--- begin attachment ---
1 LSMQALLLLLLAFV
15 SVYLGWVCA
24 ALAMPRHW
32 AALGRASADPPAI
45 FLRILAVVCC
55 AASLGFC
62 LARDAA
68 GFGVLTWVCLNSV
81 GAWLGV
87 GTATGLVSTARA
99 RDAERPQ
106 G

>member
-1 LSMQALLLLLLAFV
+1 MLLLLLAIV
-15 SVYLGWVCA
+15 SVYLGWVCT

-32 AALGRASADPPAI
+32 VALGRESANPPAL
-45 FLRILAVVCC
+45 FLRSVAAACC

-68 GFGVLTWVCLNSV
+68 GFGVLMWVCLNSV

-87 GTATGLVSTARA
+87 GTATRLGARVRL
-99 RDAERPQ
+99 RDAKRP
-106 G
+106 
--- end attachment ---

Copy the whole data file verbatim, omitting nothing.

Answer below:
1 LSMQALLLLLLAFV
15 SVYLGWVCA
24 ALAMPRHW
32 AALGRASADPPAI
45 FLRILAVVCC
55 AASLGFC
62 LARDAA
68 GFGVLTWVCLNSV
81 GAWLGV
87 GTATGLVSTARA
99 RDAERPQ
106 G

>member
-1 LSMQALLLLLLAFV
+1 MLLLLLAIV
-15 SVYLGWVCA
+15 SVYLGWVCT

-32 AALGRASADPPAI
+32 VALGRESANPPAL
-45 FLRILAVVCC
+45 FLRSVAAACC

-68 GFGVLTWVCLNSV
+68 GFGVLMWVCLNSV

-87 GTATGLVSTARA
+87 GTATRLGARVRL
-99 RDAERPQ
+99 RDAKRP
-106 G
+106 